Regular readers of this column know I have a true appreciation for the absurd when it comes to community association living. So, a few stories from the past week that caught my eye:
• Tampa attorney raises bees on condo property, sells honey to fund kids’ college.

Really? The attorney, Paul Maney, was quoted in The Tampa Tribune as having kept a bee hive on the balcony of his condominium. According to the article, all was copacetic “until a painting project on the building (and his neighbors) encouraged him to move the hive.”

Encouraged? Maybe encouragement by virtue of a legal summons? Is a bee hive better or worse than a satellite dish?

So Maney wrapped a blanket around the hive structure, including the bees, and carried it to the rooftop of his law office in downtown Tampa. Wow. Maybe he is trying to attract more clients with honey. . .

I am not a condo commando, but I did stay at a Holiday Inn Express.

The next tidbit comes from Boynton Beach.

A dispute continues between a 55-plus community and the developer of a proposed Holiday Inn Express Suites to be located at the entrance to the community.

The residents of the community have long fought the project and, according to The Palm Beach Post, the developer has made concessions to decrease the hotel from five stories to four and eliminated plans for a bar, restaurant and banquet rooms to decrease noise and “eliminate riffraff.”

What is truly ironic about the proposal slated to be voted on last Tuesday is a quote from a Boynton Beach commissioner: “Legally, the developer has a right to build that hotel. But, morally is it OK to put a hotel in the backyard of a residential area? No.”

But, is it OK to purchase residential property next to a property zoned for a hotel and continue to fight it, even when major concessions are made, on “moral” grounds? I bet a lot of us have stayed at Holiday Inns and did not even know we were “riffraff.”

The commission last Tuesday sent the developer back to the drawing board to redesign the hotel entrance to meet new traffic engineering requirements. The commissioner’s quote leads me to believe that the decision to further hamstring the project had been made before any testimony or evidence was presented at the hearing.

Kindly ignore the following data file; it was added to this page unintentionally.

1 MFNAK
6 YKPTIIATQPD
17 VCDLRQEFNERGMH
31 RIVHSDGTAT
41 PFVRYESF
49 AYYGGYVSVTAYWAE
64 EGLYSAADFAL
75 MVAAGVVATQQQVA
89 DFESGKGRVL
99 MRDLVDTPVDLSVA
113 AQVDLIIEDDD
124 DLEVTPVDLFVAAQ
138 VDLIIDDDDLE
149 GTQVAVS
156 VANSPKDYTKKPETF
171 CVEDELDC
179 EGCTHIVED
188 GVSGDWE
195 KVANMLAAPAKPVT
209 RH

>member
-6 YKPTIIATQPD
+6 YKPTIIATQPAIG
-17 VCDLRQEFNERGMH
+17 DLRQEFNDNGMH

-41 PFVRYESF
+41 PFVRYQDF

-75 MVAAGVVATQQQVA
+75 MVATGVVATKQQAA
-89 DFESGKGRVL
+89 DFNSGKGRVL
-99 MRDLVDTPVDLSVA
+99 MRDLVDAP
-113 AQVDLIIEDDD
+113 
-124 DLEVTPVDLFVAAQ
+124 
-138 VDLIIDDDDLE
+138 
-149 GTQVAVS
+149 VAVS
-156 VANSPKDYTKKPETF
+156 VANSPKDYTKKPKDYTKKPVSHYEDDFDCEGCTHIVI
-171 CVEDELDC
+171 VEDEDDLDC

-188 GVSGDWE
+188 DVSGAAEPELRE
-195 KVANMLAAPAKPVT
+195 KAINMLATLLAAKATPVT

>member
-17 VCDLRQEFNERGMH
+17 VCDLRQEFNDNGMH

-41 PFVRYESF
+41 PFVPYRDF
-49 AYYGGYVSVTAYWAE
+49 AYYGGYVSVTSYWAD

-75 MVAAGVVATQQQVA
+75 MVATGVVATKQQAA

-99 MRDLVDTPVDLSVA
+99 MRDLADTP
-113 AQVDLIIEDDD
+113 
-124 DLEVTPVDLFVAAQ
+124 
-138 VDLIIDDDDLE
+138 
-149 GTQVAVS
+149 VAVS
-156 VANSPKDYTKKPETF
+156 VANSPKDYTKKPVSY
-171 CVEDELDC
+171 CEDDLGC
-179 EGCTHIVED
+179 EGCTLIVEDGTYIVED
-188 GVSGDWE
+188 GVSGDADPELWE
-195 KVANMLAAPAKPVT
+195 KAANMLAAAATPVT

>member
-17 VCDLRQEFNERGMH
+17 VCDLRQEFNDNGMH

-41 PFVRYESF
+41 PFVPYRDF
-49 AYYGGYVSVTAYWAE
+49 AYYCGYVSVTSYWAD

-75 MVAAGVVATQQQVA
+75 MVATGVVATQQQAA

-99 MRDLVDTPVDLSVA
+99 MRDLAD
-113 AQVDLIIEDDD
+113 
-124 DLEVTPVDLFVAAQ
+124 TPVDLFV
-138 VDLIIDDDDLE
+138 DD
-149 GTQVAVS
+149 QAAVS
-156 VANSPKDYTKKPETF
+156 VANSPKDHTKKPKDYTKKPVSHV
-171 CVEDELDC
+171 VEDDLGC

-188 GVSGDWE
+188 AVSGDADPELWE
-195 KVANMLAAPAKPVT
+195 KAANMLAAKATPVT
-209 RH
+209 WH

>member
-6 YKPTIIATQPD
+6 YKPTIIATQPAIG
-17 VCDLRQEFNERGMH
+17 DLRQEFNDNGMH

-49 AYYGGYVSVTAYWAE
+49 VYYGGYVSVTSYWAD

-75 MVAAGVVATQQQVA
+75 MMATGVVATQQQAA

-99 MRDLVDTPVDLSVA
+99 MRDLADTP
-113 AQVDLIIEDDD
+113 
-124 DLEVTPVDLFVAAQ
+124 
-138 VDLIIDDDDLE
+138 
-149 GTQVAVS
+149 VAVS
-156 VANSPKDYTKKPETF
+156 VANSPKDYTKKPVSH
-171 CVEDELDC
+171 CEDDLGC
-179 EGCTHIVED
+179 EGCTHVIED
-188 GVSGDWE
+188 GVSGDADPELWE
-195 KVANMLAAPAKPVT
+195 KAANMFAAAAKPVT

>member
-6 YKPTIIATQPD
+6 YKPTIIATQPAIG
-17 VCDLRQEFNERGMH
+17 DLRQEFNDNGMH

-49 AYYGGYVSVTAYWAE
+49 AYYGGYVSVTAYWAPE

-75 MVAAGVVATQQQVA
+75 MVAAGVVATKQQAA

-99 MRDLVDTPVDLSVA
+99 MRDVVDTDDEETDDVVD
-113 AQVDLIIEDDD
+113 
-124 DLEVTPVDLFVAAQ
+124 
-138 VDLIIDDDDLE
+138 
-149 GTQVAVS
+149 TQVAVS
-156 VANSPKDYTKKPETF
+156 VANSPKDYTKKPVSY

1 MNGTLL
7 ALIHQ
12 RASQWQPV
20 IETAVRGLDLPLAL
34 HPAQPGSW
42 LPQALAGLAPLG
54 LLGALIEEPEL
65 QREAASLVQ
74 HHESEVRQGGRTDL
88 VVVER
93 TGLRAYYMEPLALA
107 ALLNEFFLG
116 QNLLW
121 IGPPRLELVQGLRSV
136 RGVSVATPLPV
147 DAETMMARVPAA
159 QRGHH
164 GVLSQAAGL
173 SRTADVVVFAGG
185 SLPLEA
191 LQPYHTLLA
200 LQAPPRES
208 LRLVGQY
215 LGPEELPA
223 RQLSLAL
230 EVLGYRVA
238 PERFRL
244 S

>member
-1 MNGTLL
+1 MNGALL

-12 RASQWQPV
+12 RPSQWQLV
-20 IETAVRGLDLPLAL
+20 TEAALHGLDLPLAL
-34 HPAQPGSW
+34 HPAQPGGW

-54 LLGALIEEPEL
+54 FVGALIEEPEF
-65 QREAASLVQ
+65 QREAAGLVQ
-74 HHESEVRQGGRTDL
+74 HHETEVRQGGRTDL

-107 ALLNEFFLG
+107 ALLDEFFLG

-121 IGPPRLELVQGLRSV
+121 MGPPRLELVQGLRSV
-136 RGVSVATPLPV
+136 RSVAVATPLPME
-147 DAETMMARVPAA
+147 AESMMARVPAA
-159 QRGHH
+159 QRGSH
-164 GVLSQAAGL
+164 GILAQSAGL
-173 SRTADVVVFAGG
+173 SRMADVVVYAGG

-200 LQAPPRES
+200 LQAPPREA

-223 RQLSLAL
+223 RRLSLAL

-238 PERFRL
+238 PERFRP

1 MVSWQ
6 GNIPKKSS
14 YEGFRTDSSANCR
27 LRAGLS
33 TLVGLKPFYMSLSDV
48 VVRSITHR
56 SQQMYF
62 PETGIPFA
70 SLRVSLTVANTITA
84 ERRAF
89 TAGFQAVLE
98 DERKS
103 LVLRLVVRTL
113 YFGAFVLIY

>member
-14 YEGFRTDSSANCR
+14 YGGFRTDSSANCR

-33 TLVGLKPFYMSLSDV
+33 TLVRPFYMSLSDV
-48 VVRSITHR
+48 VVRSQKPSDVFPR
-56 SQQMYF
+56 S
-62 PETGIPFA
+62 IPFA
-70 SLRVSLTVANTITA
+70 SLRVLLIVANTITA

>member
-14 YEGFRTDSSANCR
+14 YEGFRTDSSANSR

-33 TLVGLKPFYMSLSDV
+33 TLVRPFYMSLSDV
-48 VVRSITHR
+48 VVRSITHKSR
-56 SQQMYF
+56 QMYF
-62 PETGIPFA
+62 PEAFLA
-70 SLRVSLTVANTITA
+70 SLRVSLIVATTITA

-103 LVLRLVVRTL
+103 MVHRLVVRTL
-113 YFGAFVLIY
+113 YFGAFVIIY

Maybe if the developer guaranteed the thread count of the sheets or the availability of turndown service (don’t forget the pillow mints) and a special discount for guests of the community next door, the project would have sailed through.

The BANANA republic is alive and well in Florida. You know, “Build absolutely nothing anywhere near anybody.”

Tamela Eady is a Florida Bar board-certified real estate attorney with 25 years’ experience. She is an attorney with the the Law Offices of Kevin T. Wells PA in Sarasota, concentrating her practice on community association and real estate. The subjects discussed in her columns are not intended as specific legal advice to anyone and are subject to principles that may change. Questions may be modified for clarity or for brevity. Email questions for possible inclusion in a future column to teady@kevinwellspa.com.


Tamela Eady

Tamela Eady is a Florida Bar board-certified real estate attorney with more than 25 years experience, concentrating her practice on community association and real estate legal matters. The subjects discussed in her columns are not intended as specific legal advice to anyone and are subject to principles that may change from time to time. Questions may be modified for clarity or for brevity. Email questions for possible inclusion in a future column to tke@eadylaw.com.
Last modified: October 19, 2013